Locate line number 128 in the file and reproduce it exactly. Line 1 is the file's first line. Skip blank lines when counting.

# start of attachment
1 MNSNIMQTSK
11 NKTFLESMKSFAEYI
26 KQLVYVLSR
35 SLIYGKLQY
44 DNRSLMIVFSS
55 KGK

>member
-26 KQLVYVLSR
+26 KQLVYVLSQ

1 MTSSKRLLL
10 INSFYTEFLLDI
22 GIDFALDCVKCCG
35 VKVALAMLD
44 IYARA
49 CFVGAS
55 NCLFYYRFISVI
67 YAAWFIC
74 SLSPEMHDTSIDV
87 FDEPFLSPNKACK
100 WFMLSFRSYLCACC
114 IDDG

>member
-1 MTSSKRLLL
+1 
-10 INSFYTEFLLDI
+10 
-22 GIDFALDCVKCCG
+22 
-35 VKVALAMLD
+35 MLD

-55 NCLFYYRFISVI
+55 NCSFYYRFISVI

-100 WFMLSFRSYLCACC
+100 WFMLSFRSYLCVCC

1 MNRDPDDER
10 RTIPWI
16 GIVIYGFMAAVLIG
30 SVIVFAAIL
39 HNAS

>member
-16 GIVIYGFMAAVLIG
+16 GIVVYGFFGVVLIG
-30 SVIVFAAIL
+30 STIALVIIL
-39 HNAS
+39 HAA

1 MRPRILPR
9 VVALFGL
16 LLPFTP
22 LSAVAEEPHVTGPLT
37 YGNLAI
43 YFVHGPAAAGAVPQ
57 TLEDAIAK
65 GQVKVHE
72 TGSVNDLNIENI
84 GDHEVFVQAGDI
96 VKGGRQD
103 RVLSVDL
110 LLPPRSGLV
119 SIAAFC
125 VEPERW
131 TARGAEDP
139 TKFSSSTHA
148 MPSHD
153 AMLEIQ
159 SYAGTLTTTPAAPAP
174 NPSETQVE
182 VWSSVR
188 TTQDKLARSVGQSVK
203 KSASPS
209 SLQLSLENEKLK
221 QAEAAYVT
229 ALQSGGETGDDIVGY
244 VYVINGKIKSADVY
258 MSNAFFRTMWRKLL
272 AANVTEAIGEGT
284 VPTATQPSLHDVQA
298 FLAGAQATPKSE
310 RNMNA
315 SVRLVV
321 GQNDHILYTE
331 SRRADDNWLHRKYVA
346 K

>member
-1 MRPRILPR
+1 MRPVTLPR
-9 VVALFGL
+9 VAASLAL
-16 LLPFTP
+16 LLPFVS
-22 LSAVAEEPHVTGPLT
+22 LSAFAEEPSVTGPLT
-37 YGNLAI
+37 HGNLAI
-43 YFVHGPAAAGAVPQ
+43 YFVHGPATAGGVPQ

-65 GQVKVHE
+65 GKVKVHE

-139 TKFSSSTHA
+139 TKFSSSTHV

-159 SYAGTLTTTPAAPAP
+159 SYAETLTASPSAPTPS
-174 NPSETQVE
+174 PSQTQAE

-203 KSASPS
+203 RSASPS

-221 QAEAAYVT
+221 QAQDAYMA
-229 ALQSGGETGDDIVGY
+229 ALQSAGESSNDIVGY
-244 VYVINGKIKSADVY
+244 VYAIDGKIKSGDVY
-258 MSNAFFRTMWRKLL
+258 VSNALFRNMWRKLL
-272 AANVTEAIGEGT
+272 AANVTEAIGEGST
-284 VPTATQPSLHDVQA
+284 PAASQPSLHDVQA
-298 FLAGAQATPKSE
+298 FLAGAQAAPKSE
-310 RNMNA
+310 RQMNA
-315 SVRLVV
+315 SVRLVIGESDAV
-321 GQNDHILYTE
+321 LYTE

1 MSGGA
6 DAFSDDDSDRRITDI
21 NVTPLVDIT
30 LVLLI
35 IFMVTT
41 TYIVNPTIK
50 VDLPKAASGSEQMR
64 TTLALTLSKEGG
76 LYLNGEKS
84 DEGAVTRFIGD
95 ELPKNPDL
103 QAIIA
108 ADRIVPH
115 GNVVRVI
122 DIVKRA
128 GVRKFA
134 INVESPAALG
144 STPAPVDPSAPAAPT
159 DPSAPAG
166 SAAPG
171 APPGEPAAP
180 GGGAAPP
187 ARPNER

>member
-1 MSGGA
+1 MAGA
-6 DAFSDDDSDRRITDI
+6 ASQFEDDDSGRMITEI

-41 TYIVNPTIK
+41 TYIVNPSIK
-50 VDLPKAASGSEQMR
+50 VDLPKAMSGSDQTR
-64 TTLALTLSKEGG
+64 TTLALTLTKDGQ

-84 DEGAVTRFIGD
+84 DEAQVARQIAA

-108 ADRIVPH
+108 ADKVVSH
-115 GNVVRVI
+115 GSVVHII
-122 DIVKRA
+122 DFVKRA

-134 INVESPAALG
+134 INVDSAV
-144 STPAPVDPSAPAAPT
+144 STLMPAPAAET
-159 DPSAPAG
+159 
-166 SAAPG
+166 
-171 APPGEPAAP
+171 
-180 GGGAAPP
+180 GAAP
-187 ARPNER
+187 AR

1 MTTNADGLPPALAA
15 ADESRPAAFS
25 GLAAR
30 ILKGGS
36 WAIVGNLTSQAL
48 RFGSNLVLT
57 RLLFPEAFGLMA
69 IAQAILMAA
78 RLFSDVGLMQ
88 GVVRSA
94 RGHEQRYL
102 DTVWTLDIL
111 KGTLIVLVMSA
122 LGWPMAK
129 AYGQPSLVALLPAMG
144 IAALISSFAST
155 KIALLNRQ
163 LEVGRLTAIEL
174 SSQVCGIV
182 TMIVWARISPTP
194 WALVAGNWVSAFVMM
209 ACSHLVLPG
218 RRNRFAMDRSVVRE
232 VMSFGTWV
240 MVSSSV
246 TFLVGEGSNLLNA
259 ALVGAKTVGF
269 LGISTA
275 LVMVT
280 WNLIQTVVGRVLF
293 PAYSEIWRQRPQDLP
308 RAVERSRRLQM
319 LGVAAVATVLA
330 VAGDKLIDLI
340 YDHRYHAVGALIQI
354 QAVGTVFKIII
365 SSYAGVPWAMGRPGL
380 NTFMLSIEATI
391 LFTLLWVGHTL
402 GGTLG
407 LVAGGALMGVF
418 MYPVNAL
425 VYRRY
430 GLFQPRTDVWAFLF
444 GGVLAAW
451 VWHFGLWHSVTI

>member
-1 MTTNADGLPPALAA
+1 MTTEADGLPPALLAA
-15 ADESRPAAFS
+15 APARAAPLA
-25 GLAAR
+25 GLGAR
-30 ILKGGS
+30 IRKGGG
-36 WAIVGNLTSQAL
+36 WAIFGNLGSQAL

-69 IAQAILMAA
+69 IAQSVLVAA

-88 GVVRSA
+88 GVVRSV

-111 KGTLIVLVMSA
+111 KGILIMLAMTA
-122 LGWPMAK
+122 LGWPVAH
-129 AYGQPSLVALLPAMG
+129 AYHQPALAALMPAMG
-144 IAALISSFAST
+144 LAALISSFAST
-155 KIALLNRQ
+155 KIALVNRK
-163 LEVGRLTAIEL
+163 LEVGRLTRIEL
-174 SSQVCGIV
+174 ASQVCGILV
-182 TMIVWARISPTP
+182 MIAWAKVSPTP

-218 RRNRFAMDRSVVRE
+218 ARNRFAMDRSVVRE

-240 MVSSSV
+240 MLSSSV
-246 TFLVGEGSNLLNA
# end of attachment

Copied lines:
6 DAFSDDDSDRRITDI